Free pattern and tutorial with step by step pictures for sewing a high low doll skirt with a ruffled hem to fit 18” dolls like American girl.Read More
My girls have sewn a lot of doll clothes over the past 2 years and they have gotten a bit more advanced. Some of these patterns I have created for them and some were freebies we found. Some of my patterns are available on the blog and some have yet to be published. (Vote at the end of this post for which one we should post next!) For now, I thought I would share which ones we like to use. These dresses were made using the Salina dress pattern from Pixie Faire. (They have free patterns available every Friday if you sign up for their newsletter!) We really like this one and it is an easy pattern.
The aprons were made using my free pattern. Available HERE.
These dresses were made using my own pattern. It is just a basic doll dress (like THIS one but in 18" doll size). Is there any interest for a tutorial and pattern for these?
Liberty Jane has free patterns for T shirts HERE. Hemming the neckline is hard, but the rest is pretty simple and the fit is great! We made our own leggings pattern that can be done on the overlock machine except for the hem.
We made our own PJ pants pattern, too. Any interest in a pattern for that one? Oh, and the eye mask was adorable; it is just decorative elastic sewed to felt.
My daughter wanted to buy this sparkle tulle so I came up with an easy way to make tutus. I think I have some that I saved to do a tutorial but haven't gotten around to it yet.
We made our own cardigan pattern. (OK, I am seeing a trend here of us just making stuff up as we go along.) This dress, though, is a pattern that I have had in the works for 4 years.
I have my own baby doll diaper patterns in a few different sizes and we use those for the dolls that wet themselves. I refuse to buy disposable doll diapers! My daughter used her scraps from THIS collection to make some sets.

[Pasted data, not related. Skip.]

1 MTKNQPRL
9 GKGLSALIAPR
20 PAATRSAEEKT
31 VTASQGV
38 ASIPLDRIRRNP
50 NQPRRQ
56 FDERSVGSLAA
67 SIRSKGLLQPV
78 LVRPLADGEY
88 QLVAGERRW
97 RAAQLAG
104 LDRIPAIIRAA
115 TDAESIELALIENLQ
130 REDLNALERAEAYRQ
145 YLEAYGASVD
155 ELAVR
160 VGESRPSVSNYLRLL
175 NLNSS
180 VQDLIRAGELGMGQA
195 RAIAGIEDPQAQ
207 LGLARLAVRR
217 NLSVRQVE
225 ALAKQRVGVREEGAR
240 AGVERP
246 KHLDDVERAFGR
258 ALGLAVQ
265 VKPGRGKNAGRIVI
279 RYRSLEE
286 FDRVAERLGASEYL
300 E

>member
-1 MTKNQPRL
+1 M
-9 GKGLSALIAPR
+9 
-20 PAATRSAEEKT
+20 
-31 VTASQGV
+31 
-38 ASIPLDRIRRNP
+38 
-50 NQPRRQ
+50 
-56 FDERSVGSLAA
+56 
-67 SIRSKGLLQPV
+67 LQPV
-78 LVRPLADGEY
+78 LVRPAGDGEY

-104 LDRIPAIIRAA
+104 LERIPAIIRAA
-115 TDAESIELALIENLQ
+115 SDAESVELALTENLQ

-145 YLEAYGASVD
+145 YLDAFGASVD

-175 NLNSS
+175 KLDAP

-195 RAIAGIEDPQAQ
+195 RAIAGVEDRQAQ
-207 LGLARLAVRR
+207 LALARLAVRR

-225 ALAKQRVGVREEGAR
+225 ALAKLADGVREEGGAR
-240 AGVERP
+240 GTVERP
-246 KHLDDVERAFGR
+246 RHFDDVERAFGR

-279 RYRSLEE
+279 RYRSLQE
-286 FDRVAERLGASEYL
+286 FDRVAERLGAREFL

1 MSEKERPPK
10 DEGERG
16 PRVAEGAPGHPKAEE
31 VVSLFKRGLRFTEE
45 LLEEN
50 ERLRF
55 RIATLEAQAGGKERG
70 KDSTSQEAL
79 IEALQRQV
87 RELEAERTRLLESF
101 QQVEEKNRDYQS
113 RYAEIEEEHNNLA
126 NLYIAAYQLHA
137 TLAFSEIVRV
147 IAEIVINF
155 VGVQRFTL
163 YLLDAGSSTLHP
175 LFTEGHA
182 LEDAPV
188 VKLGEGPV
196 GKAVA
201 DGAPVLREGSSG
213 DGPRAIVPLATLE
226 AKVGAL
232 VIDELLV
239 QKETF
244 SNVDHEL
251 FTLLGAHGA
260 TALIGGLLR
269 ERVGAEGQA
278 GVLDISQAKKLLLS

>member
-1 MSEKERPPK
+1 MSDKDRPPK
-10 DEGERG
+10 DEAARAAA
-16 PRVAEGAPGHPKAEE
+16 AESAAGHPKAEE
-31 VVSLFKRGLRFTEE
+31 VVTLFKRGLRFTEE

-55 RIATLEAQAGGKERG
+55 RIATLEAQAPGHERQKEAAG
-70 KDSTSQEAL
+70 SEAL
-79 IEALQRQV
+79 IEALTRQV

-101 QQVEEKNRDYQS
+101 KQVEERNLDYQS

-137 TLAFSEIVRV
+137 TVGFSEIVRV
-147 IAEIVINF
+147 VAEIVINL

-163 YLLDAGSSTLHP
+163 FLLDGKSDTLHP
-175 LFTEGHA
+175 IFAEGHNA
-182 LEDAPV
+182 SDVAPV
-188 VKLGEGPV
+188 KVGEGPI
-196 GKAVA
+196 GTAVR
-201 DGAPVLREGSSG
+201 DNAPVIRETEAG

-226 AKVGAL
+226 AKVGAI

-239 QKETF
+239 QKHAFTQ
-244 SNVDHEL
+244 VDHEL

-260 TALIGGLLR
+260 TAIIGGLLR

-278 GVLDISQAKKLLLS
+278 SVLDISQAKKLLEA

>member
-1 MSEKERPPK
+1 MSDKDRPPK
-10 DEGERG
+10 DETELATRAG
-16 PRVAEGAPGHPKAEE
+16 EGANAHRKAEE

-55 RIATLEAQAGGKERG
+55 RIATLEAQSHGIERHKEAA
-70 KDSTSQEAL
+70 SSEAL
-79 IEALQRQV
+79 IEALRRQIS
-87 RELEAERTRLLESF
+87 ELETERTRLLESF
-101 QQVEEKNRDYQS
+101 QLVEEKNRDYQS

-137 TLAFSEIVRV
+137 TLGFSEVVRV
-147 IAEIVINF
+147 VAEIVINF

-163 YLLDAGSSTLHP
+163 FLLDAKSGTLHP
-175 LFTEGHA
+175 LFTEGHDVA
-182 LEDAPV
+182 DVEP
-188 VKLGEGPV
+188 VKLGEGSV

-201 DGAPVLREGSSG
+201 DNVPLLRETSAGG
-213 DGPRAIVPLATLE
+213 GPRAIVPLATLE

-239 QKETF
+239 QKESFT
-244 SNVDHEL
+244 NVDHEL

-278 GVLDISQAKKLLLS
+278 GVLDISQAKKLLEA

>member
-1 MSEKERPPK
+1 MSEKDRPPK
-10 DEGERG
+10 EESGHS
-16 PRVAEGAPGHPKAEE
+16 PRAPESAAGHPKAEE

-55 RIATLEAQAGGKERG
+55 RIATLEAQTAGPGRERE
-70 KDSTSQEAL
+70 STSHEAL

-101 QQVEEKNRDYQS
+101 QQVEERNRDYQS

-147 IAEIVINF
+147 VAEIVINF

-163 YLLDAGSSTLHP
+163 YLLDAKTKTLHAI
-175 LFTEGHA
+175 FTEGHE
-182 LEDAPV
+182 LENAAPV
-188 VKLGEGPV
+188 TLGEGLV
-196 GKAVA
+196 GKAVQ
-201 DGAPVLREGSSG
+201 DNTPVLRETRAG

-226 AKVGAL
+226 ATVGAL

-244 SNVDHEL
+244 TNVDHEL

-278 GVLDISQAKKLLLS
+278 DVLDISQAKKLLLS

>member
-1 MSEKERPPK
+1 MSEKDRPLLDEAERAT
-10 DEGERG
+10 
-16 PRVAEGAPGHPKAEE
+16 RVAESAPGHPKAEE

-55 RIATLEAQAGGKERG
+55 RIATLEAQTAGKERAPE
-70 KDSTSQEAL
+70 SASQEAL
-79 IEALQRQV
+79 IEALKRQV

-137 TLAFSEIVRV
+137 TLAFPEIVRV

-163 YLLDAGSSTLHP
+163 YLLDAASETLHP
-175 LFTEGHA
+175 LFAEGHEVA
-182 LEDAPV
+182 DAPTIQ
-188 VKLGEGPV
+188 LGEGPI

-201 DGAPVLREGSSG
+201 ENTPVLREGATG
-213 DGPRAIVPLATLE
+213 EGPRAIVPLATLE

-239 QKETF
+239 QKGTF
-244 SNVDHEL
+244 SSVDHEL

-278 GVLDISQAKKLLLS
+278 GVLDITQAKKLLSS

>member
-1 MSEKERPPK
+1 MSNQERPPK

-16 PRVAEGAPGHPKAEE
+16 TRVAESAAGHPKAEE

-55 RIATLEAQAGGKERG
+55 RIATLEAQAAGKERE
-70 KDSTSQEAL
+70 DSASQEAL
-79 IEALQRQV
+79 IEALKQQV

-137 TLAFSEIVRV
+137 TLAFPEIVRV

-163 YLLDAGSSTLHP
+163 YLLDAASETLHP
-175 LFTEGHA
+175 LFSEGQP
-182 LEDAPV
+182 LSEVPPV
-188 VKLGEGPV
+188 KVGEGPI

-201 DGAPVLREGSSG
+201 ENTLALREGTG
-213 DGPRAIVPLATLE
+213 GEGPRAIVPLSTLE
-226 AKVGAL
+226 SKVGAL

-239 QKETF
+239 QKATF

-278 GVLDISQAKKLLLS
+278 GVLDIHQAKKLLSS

Paired with a pillowcase top these are really cute for baby dolls! You can get a free pillowcase dress pattern HERE. We just shorten it for baby dolls.
My younger daughter started out with some simple sundresses. I modified some patterns to come up with our own thing for these, too.
Finally, my oldest daughter wanted to try cold shoulder tops so we made a pattern up for those. (I can't figure out where we got the shorts pattern.) Then, we made tassel necklaces to match.
Now it is your turn... Which free pattern should we release next?
I mentioned last week that I have been sharing my sewing machines with my daughters. I want to make sure that my girls know how to sew because I want them to be self-sufficient adults one day and not bug me to do their mending. I hate mending. These doll clothes were sewn by my daughters. Doll peasant dresses are a really good beginner sewing project! It is one of the first things I teach my girls to sew. I usually have to help them with the elastic casings around the neckline until they are more experienced, but the rest of the dress is simple enough that they just need a little coaching.
Once you get the basic peasant dresses mastered, you can increase the difficulty with details like bows and trims.
Elastic sleeves at any length change the dress up with one simple addition. If you shorten it to a tunic length it is really cute with leggings, too.
Here are the patterns/tutorials if anyone wants to give it a try!
They can easily make a matching girls' dress, too!
Create a simple doll dress with gathered elastic sleeves. Free pattern and tutorial for a beginner sewing project. There is also a free pattern available on the website for a matching girls’ dress.Read More
Peasant dresses are a really easy beginner sewing project. When I teach my daughters to sew doll clothes, this is our first lesson. I have to help with a few of the steps, but they can handle most of it.
After you learn how to make this basic dress, there are a lot of options to change it up for a totally different look. I also have tutorials for making peasant dresses in girls' sizes. Matching girl/doll sets are always a pretty big hit!
These dresses have a lot of variations, and I hope to expand on this pattern in the future. For now, though, I am starting off simple with a basic, short sleeve peasant dress. I have picked up some tricks over the years to make sewing them a little faster and easier.
You will need:
- a fat quarter of fabric or 1/3 yard of fabric if bought from the bolt
- 8 1/2" of 1/4" wide elastic
- pins or wonder clips
- sewing machine and needles
- printed free pattern- available HERE